It was, like so many other things, an experiment. A creative outlet when I had a job that had turned out to be something different than I what I had signed up for. As can happen.
(And that “something different” wasn’t too demanding. So I had creative energy to burn.)
“Sustainability” interested me, in the sense of the new environmental discipline that was entering the public consciousness.
But also in a larger sense. A sustainability that encompassed the idea that we don’t waste people, to paraphrase Majora Carter.
Blogging started out as a sort of online diary of interesting things — remember, there was no Facebook, no Twitter, no Tumblr — and became a place to refine my thinking.
At some point, Valeria Maltoni generously added me to a list of emerging women who blogged, and people started to visit. My blog became a place to connect with other people.
In late 2007, I left that job, laid off with the rest of my team. Soon afterwards, we were followed by waves of people affected by the financial crisis.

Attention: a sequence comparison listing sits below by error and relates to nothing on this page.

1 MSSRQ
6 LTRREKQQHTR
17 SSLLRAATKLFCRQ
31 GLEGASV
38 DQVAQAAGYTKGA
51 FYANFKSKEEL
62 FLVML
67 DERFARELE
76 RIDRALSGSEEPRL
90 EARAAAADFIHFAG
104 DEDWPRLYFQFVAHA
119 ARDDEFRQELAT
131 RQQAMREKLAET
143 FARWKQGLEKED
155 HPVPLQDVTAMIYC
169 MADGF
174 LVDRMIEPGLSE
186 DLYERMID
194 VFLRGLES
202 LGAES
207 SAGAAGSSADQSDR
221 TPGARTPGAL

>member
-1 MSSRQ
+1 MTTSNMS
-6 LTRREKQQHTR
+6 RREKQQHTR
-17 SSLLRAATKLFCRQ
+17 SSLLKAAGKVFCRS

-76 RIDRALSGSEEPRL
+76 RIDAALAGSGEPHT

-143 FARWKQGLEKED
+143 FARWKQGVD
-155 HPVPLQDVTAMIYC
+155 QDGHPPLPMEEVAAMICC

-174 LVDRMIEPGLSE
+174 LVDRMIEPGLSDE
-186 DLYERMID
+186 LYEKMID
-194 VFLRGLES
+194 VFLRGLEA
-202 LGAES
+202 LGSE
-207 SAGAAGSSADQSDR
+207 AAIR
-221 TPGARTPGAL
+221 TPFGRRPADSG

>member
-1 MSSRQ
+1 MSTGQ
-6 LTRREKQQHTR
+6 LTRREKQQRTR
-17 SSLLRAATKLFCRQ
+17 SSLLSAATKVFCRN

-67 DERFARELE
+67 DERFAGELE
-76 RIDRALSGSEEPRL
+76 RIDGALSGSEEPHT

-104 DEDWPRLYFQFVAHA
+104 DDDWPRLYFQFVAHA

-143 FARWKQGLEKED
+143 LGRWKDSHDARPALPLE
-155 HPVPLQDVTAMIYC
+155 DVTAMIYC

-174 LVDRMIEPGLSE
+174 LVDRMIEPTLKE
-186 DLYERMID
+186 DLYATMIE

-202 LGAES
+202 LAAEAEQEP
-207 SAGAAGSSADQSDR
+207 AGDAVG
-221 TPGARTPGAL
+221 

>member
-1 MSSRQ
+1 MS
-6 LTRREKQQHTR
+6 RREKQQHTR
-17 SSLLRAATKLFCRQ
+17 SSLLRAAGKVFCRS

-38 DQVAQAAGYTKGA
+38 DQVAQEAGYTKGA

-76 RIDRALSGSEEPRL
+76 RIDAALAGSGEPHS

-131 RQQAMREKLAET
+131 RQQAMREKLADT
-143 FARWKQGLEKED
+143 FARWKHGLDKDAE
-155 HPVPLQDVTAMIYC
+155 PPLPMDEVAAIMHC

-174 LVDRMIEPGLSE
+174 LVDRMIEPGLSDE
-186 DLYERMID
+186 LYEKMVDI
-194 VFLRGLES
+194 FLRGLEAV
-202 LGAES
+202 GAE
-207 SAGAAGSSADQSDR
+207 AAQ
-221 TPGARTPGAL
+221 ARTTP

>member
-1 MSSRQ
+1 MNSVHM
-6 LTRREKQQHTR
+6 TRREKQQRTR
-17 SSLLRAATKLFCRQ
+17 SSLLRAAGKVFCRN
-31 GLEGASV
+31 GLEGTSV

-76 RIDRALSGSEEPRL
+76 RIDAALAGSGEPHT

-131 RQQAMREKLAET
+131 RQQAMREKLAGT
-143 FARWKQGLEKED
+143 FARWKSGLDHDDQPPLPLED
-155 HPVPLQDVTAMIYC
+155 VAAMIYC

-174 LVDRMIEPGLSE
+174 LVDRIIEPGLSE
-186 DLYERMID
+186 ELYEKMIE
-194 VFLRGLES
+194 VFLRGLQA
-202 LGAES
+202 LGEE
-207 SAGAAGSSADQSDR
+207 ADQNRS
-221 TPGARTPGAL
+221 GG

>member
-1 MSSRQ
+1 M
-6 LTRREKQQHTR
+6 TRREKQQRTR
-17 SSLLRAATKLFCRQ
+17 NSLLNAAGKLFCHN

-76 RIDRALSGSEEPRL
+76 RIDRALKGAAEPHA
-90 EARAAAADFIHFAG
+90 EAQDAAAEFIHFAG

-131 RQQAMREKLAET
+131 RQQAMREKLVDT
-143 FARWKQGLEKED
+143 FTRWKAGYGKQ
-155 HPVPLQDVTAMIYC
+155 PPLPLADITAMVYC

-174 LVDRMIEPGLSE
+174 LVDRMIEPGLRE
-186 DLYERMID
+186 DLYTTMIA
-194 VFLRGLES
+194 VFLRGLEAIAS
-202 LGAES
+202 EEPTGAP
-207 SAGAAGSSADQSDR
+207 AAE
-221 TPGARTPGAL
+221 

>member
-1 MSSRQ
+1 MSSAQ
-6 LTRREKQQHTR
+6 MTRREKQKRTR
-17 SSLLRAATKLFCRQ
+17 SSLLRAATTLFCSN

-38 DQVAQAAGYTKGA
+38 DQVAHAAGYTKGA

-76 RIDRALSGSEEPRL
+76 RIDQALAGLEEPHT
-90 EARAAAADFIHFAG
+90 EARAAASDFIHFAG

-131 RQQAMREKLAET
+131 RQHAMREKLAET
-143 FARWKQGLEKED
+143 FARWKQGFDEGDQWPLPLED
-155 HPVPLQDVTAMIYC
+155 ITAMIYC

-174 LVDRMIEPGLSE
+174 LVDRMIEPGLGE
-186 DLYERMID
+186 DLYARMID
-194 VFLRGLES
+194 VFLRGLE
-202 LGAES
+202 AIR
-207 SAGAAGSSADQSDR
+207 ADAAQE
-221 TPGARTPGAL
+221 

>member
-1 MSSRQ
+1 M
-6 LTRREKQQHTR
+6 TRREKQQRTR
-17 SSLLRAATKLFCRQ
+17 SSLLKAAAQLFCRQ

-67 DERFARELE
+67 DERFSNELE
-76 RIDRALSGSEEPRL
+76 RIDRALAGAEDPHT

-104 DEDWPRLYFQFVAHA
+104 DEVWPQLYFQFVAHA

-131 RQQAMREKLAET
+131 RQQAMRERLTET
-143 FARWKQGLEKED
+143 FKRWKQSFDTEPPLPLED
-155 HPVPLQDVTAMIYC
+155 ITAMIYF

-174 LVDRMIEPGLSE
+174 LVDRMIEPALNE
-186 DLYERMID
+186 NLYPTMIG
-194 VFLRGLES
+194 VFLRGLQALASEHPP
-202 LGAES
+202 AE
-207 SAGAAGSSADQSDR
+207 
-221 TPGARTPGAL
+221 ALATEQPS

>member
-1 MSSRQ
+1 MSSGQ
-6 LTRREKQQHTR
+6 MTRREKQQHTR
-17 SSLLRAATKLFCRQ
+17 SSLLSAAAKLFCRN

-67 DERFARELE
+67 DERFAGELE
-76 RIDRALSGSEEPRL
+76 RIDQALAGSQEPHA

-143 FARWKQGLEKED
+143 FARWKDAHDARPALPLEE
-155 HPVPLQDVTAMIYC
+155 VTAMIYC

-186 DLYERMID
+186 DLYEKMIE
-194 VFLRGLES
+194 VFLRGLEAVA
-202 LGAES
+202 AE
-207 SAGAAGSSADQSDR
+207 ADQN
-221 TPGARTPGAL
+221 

Before it became clear that I’d be hard pressed to ever find the Job I had been trained/educated/socialized to expect that I should have, I started a business. And the journey that led me here.
This blog is the the daughter of my original blog.
I don’t post a lot. Good content takes time. It takes creativity. It takes bandwidth. I don’t buy into the “everyone should blog” meme.
The other blog? I brought some posts over with me, and cross posted for a while.
Then, my beloved old blog became a part of an Internet ghost town.
This blog became a more focused endeavor, to develop a body of content relevant to my work.
This summer I’m working on a side project. I’m finding new ways to share content I’ve developed over the years — and more important, the learning and practical knowledge it represents.
(More on that over on Tumblr, which I use as an online journal. Sort of.)
Yesterday, I shuttered my old blog.
I couldn’t delete it. Yet. Instead, I made it private.
And I took a moment to remember the incredible expansion and generosity I’ve experienced since I pressed “publish” for the first time on August 24, 2006.
Thank you, Blogger. Thank you, WordPress,com. Thank you, Internet!
And many thanks to everyone who has ever read, shared, or commented on one of my posts. Your time is an expression of your generosity.
The Journey continues.
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